When the storm had passed, those who stood under the tree – for they had felt nothing of the effects of this terrible squall – went to them in sympathy. The Lady in white took the hand of the Lady dressed in green, and then every lady in white took a lady in green by the hand; which, when the knights had seen, they followed the lead given to them and each accompanied a knight clad in green, and off they went to a hedge, where they made some stately fires to dry all the wet clothes.

And then I saw a marvellous thing; for then the nightingale who all day had been sitting in the laurel tree and singing with all her voice, rehearsing the whole service belonging to May, suddenly took to the air and landed on the hand of the Lady of the Leaf. And then the goldfinch, who had earlier fled from the heat into the shade of the bushes, flew over to the Lady of the Flower and settled on her hand and folded his wings; and both these birds began to sing, as beautifully as they had been doing all day.

I stepped outside the garden and happened to meet a young lady dressed all in white, riding alone and looking very demure. I greeted her and wished her success in everything, very humbly, and she replied: 'My daughter, thank you.'

'But if I may be so bold as to ask,' I said, 'what is the nature of this procession and who are these knights and ladies?'

'The lady in white is Diana,' she replied. 'The goddess Diana. And those who hold boughs of the precious laurel in their hands are those who were once knights of the Round Table, and Charlemagne's retainers, and the laurel signifies the mighty deeds they have done. And there are old knights that King Edward raised to the Order of the Garter.

'And as for she who is crowned in green, it is Flora, goddess of the flowers.'

'Then may I dare ask why all the knights bear the sign of the leaf and not of the flower?'

'Truly, daughter,' she replied, 'this is the reason; for knights should always seek honour with perseverance, improving themselves in all ways; in sign of which they are given the leaf, that is hardy and retains its vigour. But the flower will soon be lost, so simple is its nature and unable to suffer any hardship - and for this reason it cannot be put to the same occupation.'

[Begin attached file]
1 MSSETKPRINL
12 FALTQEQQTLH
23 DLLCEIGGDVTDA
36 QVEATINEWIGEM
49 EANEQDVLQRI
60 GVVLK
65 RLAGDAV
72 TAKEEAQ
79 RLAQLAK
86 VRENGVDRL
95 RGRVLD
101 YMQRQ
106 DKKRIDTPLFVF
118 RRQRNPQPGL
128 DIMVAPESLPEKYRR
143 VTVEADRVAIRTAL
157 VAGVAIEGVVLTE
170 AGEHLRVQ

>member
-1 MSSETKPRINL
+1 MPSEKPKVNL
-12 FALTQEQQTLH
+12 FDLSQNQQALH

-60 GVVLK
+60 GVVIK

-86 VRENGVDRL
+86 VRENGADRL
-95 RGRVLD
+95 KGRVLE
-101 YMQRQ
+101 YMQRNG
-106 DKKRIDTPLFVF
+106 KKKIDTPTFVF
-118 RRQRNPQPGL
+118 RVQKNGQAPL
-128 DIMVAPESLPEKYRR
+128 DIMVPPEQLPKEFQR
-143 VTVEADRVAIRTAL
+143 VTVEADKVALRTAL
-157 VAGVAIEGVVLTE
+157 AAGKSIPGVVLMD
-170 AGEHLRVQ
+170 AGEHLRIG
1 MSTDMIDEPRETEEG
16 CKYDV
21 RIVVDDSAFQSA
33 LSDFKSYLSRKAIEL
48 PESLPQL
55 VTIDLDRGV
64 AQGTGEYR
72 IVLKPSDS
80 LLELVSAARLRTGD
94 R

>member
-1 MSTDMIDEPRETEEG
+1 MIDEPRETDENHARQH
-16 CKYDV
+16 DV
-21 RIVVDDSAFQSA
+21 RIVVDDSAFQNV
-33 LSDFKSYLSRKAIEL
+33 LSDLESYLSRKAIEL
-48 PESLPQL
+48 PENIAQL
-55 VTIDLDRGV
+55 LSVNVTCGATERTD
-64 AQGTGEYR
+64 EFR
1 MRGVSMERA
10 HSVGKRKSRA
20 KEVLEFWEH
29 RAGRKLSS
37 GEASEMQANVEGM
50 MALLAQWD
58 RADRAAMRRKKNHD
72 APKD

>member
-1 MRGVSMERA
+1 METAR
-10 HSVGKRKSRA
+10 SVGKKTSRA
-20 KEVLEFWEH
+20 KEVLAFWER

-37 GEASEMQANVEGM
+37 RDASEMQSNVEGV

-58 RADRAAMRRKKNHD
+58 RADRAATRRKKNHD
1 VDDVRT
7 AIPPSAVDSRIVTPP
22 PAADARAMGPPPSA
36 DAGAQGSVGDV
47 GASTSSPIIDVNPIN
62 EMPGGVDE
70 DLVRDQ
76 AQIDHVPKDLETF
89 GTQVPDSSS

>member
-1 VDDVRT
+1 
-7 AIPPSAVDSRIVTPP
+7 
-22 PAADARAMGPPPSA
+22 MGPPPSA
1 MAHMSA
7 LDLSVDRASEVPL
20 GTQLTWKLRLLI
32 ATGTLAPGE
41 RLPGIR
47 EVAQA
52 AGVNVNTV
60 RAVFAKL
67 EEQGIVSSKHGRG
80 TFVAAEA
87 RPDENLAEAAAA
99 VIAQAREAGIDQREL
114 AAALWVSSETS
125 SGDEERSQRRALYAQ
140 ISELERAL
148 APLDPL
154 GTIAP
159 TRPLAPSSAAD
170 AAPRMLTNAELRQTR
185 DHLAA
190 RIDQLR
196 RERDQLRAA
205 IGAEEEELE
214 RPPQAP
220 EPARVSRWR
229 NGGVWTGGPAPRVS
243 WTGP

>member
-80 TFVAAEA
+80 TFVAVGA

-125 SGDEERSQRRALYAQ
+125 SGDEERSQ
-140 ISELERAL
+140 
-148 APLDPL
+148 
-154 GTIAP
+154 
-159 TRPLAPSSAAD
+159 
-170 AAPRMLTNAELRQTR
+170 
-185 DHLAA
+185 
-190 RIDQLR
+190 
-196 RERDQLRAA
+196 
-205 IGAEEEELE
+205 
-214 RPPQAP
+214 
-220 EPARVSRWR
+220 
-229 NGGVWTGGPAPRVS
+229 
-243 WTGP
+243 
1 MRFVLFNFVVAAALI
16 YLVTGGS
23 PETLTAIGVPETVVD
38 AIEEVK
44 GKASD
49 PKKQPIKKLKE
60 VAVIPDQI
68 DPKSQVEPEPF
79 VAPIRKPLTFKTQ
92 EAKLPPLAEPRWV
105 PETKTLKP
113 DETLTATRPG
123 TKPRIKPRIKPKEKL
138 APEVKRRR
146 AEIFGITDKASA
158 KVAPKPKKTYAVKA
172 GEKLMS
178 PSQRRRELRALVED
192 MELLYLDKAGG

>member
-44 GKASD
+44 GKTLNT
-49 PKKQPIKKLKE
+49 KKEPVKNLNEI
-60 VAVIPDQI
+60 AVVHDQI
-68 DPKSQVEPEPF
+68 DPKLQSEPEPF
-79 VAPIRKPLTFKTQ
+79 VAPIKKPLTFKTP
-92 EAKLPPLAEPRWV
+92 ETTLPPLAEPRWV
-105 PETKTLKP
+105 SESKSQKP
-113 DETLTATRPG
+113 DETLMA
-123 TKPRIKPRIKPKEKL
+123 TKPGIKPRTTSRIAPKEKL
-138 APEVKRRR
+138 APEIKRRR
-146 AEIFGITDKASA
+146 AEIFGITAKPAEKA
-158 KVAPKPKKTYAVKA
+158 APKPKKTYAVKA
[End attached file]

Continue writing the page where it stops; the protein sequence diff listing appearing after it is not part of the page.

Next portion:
'Madam,' I said, 'with all my heart I thank you, and I am now very much at your service, for I understand everything I desired to know.'

'I am very glad to have been able to help,' she replied. 'But tell me, to whom do you bear allegiance, and to which will you give your loyalty this year, to the Leaf or to the Flower?'

'Madam,' said I, 'although I am the least deserving, I have the honour of owing fealty to the Leaf.'

'Splendid!' she cried. 'I pray that you will be honoured with advancement and protected from slander and from the attentions of denouncers; and may nothing but good befall you. But I can stay no longer, for I must follow this great company that you see riding before me.'

So I took my leave of her and she departed as quickly as she could. And I drew homeward, for the sun had set and the evening was drawing to a close. And I have put all that I have seen into writing, for the support of those who may be pleased to read it. Oh little book! You who are so unskilfully composed, how dare you, for fear, put yourself into the midst of battle? It is a wonder that you do not blush for shame.

Translation and retelling of The Floure and the Leafe copyright © 2000, 2016 by Richard Scott-Robinson

references

The Floure and the Leafe – TEAMS Middle English text with an introduction

Medieval literature – Wikipedia

The Floure and the Leafe – Wikipedia

Medieval Institute Publications – ShopWMU – Pearsall, Derek (Ed), 1990. The Floure and the Leafe, The Assembly of Ladies, The Isle of Ladies. TEAMS Middle English texts